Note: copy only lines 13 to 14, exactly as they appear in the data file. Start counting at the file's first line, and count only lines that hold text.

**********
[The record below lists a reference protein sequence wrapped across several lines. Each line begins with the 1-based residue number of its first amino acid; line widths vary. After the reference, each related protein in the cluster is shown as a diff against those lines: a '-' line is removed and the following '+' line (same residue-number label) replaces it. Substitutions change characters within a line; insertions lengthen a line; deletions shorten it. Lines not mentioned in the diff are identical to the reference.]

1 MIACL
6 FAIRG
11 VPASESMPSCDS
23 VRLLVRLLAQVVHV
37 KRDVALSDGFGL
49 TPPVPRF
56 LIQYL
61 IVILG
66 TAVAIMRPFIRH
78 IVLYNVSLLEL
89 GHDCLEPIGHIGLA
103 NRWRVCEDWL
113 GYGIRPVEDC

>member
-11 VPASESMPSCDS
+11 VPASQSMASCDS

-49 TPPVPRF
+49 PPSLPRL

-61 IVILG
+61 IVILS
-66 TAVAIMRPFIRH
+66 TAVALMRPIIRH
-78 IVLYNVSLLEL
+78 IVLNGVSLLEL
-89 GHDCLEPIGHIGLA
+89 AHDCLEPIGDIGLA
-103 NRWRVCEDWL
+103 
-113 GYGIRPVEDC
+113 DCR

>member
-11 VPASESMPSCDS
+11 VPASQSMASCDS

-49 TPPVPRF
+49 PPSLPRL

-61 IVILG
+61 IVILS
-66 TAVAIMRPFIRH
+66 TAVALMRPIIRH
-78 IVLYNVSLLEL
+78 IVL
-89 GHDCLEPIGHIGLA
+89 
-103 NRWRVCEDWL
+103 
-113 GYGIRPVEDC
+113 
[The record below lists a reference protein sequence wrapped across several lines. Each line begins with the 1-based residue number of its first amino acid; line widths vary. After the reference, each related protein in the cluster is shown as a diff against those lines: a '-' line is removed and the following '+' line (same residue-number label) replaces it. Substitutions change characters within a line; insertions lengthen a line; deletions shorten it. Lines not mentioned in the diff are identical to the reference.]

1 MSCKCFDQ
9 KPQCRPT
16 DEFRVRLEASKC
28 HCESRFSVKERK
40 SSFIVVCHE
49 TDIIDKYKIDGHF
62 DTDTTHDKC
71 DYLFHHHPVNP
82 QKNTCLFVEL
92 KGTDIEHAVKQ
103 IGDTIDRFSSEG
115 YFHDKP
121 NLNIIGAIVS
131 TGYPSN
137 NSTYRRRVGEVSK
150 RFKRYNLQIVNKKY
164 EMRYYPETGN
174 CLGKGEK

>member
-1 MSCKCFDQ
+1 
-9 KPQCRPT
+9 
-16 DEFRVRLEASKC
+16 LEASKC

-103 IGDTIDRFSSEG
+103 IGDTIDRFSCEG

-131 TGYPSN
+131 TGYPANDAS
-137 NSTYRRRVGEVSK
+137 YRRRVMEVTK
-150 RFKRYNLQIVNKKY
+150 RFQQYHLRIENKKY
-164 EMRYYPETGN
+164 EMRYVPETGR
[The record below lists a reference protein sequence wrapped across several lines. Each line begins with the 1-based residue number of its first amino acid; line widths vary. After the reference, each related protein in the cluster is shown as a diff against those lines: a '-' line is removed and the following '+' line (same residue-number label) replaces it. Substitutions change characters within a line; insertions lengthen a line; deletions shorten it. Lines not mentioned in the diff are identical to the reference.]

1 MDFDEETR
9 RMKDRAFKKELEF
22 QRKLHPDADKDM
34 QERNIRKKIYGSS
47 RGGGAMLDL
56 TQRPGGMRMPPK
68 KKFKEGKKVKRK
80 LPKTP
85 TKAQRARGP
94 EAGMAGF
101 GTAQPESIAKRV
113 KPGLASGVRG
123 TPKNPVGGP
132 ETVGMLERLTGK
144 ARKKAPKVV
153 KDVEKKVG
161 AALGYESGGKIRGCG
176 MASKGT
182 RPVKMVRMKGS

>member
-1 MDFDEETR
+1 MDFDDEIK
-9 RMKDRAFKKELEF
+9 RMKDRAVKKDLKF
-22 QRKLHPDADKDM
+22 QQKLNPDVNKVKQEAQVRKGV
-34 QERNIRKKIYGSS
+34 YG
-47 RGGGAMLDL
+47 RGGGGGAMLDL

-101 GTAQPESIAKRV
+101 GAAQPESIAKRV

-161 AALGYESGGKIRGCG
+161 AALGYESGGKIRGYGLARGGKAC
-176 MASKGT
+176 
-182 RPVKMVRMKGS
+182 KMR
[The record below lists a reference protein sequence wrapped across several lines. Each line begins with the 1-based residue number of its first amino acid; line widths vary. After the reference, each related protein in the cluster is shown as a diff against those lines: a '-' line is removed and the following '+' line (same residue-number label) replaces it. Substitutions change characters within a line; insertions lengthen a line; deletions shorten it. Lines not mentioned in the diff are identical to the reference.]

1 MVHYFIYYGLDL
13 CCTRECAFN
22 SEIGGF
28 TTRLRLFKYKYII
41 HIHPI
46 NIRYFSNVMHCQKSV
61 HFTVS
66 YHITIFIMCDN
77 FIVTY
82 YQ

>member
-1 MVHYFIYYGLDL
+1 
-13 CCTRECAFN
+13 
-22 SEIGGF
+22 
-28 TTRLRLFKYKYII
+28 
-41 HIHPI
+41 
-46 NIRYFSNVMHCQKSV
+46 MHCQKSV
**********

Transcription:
103 NRWRVCEDWL
113 GYGIRPVEDC